Because of the Privacy Waiver that I signed, I’ll spare revealing the intricacies of the questioning (hell, for those of you who might also make the journey, I want you to go through it raw, as I did). But one thing to keep in mind…”How do you make the perfect toaster?” Is a question that I expected them to ask…and they did. Downing nearly an entire Coca-Cola with each Hiring Manager helped to battle my aching jetlag, which made it hard to think. Oddly enough, though...I did better on the math questions than on the marketing section, which made me look out at the Douglas Firs which seem to consume every building and chant to myself “Rah, rah, University of Guam” sarcastically condemning my undergraduate marketing education. Irony reared its cruel head, once more.

It was pretty interesting to eat at the trough of technology in the Great Northwest, and get the skinny on what goes on…straight from the horse's mouth. The method in which MS structures its interviews is half sit-down interview, half tour of the Campus. You go all over the place, transported by shuttle bus between buildings to get to your assigned Hiring Manager, all the while taking note of the beautiful surroundings.

Unfortunately, I did have an ulterior motive upon my trip to Redmond that didn’t quite pan out. One of the things I was really looking forward to was being able to visit the MS Bookstore on campus. Being a realist, I knew that my chances at landing the job weren’t up to me, and so if I didn’t make it in, I wanted to pick up some cool gear (polo shirts, books, whatnot). But, leave it to me to pick the single most important time in the company’s history to make the trek across 14,000 miles of ocean to find out that the entire Redmond Campus was sealed nearly airtight, pending the Department of Justice’s investigation of antitrust charges. Irony began urinating on my shoe.

Upon returning home, I found out a week later that I didn’t make the cut. One of the replicated Armani’s in the waiting room got the gig – a cool cat who I actually had chatted with as we both waited for our interviews…and a former Vice President of Product Engineering from Sun Microsystems. The official post-mortem comment I received from one Hiring Manager (whose name I am so tempted to reveal here, but as a measure of my professionalism I'll withdraw from doing so) was that "I felt that Jason was too passionate about technology to work here". Huh? If that ain’t ironic, then I don’t know what is. I immediately stored this little gem in my mental Rolodex. I refer to that very summation of my abilities frequently as my one funny line I use in parties and in other job interviews as an icebreaker. I guess something good did come out of it, after all!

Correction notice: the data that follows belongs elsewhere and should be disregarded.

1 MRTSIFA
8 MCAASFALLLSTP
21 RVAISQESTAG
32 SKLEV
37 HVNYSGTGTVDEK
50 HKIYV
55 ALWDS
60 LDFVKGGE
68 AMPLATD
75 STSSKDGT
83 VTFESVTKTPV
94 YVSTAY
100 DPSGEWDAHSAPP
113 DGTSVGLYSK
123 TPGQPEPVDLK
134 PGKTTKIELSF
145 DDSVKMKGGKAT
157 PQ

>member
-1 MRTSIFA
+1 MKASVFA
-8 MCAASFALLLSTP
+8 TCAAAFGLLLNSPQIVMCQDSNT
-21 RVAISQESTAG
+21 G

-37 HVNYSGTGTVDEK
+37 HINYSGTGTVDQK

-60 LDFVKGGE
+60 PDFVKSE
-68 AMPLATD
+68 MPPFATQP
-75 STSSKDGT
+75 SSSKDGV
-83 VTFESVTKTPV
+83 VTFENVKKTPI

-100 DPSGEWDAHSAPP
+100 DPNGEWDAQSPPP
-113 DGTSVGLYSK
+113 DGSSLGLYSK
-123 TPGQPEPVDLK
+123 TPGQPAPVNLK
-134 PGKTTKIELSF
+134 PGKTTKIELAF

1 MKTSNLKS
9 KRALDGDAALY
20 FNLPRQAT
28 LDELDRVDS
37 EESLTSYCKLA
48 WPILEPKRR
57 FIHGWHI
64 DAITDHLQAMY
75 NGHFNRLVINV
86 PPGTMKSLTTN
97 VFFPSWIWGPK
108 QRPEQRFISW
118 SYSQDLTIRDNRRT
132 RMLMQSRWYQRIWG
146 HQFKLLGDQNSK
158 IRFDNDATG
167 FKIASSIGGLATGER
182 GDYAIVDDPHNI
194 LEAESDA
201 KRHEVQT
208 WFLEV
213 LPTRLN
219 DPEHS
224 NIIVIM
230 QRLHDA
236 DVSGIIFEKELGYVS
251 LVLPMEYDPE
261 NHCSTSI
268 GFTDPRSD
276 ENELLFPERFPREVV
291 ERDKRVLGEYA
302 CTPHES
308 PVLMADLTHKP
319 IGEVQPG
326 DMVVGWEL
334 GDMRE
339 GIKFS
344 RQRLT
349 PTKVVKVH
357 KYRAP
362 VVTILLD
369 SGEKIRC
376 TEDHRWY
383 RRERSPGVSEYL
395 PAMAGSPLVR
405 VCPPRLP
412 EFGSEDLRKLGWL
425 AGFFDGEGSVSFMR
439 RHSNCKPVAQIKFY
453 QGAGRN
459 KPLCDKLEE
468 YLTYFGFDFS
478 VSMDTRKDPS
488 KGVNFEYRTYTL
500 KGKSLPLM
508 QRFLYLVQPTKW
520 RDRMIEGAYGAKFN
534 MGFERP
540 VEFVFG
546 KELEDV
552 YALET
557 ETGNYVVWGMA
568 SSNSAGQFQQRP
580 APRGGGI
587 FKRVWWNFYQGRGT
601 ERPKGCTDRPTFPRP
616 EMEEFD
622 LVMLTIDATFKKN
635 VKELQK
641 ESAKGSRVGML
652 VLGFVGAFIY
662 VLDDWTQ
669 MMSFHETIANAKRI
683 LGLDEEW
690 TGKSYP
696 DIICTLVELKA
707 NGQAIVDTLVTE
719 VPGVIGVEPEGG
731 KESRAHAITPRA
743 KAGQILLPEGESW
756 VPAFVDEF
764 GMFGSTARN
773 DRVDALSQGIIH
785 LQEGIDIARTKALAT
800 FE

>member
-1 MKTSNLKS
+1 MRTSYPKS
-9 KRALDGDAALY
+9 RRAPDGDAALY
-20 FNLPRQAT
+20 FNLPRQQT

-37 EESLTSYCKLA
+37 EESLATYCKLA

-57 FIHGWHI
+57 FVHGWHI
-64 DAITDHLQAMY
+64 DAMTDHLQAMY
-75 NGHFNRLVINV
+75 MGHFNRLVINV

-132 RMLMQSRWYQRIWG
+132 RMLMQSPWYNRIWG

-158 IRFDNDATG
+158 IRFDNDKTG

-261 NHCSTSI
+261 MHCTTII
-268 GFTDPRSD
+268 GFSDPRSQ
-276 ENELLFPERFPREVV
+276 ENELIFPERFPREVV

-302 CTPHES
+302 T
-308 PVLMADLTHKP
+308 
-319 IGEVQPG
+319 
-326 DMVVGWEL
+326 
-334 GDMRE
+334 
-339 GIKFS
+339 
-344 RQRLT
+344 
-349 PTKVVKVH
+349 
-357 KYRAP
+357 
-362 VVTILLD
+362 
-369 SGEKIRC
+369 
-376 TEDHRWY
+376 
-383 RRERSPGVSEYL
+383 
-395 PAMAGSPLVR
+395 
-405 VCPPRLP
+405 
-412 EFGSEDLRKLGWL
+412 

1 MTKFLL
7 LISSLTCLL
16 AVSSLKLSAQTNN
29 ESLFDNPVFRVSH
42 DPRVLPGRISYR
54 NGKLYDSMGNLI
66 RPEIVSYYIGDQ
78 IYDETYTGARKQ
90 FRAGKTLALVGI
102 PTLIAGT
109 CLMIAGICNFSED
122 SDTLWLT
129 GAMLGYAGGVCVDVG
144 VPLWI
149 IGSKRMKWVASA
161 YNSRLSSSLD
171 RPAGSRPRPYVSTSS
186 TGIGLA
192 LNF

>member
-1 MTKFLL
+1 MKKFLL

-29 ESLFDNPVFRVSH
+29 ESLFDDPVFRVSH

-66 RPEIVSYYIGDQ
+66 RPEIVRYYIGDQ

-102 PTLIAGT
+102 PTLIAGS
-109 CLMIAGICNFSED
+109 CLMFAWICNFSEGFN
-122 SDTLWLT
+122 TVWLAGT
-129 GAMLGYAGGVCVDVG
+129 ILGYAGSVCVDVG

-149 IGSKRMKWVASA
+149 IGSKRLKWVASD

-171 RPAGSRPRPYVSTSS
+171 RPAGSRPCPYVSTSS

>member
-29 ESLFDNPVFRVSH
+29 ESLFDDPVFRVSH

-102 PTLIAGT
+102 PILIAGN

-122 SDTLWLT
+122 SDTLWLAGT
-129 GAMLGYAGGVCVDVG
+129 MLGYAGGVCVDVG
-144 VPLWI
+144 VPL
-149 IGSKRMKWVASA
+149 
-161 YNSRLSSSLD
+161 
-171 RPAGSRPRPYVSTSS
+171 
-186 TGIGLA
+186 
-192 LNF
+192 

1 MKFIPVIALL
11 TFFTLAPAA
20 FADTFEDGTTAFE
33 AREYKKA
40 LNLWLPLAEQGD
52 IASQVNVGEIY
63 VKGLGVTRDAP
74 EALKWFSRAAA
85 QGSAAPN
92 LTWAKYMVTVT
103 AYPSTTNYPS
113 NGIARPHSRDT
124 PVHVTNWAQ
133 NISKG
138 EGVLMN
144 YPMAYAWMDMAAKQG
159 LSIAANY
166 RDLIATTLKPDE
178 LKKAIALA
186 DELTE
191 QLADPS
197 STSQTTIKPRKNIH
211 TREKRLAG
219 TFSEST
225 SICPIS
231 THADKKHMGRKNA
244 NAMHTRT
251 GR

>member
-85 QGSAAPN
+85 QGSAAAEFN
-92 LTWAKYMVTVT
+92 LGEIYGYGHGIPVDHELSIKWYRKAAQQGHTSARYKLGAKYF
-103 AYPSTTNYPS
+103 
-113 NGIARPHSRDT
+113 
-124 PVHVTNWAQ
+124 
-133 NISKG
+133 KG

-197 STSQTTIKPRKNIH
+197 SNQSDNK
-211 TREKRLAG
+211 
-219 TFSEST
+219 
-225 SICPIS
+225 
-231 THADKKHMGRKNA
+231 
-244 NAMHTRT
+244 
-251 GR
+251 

So...let's sum this up. Not talented enough in Microsoft technologies to be able to be productive? Possibly. Not completely aligned with what the company’s focus was/is and in what direction it was/is heading? Arguably. Too stupid to work for Mighty Mighty Microsoft? Not likely. Not passionate enough about the future to want to create new product and bring it to the world incorporating the Internet? Complete excrement.

In retrospect, the one thing that I did take away from the whole experience was that I was able to survive what’s thought to be by many in the biz as the computer science industry’s equivalent of Navy SEALs training. It stills holds as one of the most fun (albeit, the most brain-draining) experiences I’ve ever had. And not to be overly-melodramatic about it, but when the friendly Microsoft Recruiting staffer said to me upon my exit interview, “Do you have anything final you’d like to add?” I said that although I really wanted in, the judgment wasn’t mine, so I left it up to fate, and closed with the oh-so-overused Schwarzenegger-ian “I’ll be back.”

And honestly, when it comes to job interviews since then, nothing’s shocking. I’ve met with large companies and distinguished business leaders, and there’s no anxiety to perform. I’ve been to the plateau, and lived to tell about it. I chalked it up as growth. I haven’t copped rage or disdain against the company, and still use, advocate and base my consulting practice to a large degree on its products. So who knows? It’s the nature of the business that we’re in to create the future. And I’ve got 38 years left before I retire, so I very well could be back in Redmond.

And wouldn’t that be ironic.